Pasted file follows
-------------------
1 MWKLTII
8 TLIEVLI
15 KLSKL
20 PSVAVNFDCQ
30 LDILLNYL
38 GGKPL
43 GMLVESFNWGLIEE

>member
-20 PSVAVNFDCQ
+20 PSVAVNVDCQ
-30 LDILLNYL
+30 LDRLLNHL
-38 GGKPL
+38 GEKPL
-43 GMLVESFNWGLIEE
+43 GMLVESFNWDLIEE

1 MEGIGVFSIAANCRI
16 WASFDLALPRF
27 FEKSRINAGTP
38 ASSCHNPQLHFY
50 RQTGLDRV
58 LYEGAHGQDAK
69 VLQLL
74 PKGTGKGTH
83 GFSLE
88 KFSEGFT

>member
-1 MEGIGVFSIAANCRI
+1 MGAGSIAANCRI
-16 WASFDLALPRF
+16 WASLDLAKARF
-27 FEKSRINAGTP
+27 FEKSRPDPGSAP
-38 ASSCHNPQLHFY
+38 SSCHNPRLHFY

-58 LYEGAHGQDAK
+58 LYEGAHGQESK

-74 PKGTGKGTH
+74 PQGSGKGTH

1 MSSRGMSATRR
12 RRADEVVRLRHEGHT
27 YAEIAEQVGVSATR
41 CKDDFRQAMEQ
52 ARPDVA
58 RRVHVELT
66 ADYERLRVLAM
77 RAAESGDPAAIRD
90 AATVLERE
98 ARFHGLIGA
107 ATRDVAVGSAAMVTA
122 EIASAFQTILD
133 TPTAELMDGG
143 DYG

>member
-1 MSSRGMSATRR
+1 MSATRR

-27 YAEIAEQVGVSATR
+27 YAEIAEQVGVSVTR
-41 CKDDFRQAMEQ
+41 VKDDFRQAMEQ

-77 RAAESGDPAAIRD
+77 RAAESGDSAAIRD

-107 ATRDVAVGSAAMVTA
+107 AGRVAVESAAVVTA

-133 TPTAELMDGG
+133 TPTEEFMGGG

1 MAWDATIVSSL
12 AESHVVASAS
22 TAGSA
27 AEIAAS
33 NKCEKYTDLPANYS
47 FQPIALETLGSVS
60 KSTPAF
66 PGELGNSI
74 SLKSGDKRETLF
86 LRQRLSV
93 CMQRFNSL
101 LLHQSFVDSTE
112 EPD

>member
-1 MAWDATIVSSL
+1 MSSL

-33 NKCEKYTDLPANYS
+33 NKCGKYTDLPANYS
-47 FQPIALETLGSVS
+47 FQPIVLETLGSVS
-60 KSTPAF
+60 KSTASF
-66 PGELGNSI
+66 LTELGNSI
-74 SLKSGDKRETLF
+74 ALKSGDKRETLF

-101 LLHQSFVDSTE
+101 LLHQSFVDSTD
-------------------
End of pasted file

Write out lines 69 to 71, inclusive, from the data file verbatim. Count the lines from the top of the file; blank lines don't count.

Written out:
22 TAGSA
27 AEIAAS
33 NKCEKYTDLPANYS